“The IDB is interested in the development of technical education, through the support of the Workers’ University and technical and vocational training centres in the republic, in the framework of the president’s keenness to develop technical education in order to meet the needs of the labour market and Arab countries,” Fahmy said.
Regarding financial inclusion, Fahmy said that the bank is keen to provide the opportunity through geographical expansion, noting that the bank is working to spread its branches in the provinces of the republic to become closer to its customers.
He added that the Hegaz branch in Heliopolis and Al Obour Buildings in the Salah Salem branch have recently been opened. The Makram Ebeid branch will soon be opened in Nasr City and Nubar in downtown Cairo, in addition to preparing 11 more branches to reach 50 branches in three years.
Fahmy also emphasised that the bank’s policy in the area of social responsibility is focused on supporting the sectors of education, health, informal housing areas, and combating poverty.
The bank announced that it has donated more than EGP 20m to develop Egyptian villages and Tahya Misr Fund and pay the tuition fees of students who are unable to afford it, in the bank’s belief of the importance of social responsibility, which directly affects meeting of the needs of the Egyptian citizen.
“In order to accommodate the bank’s expansions, create future cadres, as well as new job opportunities, 150 new employees have been recruited in 2018. Their skills range from recent graduates to experienced professionals in line with the expansion plan of the branch network,” he said.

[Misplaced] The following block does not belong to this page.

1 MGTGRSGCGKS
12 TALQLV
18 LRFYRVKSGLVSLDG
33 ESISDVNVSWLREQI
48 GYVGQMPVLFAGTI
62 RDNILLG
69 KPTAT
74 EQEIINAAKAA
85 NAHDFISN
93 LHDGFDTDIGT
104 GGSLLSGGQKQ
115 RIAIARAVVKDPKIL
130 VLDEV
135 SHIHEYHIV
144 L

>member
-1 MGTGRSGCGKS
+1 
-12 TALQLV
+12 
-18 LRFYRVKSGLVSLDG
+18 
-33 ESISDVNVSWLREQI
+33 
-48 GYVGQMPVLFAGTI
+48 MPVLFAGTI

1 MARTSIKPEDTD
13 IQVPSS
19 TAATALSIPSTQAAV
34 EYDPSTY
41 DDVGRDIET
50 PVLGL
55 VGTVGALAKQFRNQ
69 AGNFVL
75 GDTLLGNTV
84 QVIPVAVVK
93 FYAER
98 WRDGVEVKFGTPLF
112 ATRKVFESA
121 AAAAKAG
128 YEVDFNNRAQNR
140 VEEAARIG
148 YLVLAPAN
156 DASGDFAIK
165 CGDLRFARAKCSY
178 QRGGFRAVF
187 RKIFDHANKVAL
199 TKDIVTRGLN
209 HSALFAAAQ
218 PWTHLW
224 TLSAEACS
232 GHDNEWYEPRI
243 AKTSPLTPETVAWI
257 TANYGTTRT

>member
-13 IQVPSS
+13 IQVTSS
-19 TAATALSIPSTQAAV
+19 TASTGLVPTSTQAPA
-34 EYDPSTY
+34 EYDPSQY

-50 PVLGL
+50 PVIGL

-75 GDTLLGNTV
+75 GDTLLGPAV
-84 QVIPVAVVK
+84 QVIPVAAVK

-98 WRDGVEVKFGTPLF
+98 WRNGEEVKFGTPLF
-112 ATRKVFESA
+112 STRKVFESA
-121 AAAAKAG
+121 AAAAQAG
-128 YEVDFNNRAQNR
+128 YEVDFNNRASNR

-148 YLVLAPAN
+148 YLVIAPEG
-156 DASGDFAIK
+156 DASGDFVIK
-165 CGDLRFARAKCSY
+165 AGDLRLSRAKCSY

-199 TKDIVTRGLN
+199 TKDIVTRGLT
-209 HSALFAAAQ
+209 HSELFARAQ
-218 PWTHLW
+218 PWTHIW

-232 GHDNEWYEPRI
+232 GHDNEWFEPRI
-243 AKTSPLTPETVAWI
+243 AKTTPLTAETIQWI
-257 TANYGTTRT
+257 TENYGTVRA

Additionally, he explained that the bank is qualifying and developing its cadres from the first moment of joining the work team, through specialised and professional training courses.
During the bank’s general assembly, Hamdy Azzam, the bank’s vice president, revealed that the IDB aims to finance about 1,000 factories by 2020, as part of its plan to increase the financing small and medoium-sized enterprises (SMEs) in the coming period and to create more than 20,000 jobs.
Azzam explained that the volume of funding will range between EGP 5m and EGP 10m per factory, expected to total the volume of those funds to about EGP 7.5bn.
According to Azzam, the bank’s total funding for SMEs reached EGP 3.5bn by the end of 2018.
He pointed out that the bank injected EGP 1.1bn in funds under the Central Bank of Egypt’s initiative to fund these projects, and EGP 900m are currently under use.
According to Fahmy, the bank is targeting the launch of four credit areas for SMEs this year, bringing the total credit areas to 10 areas by the end of 2019.
In another regard, Azzam said that the bank’s non-performing loan (NPL) portfolio fell to EGP 1.2bn by the end of 2018, compared to EGP 1.4bn by the end of 2017, pointing out that settlements worth EGP 330m were made.
Azzam explained that the stumbling rate reached 11% of the bank’s total loan portfolio by the end of 2018. The bank aims to reach 7% by the end of the year, and 4% by the end of 2020.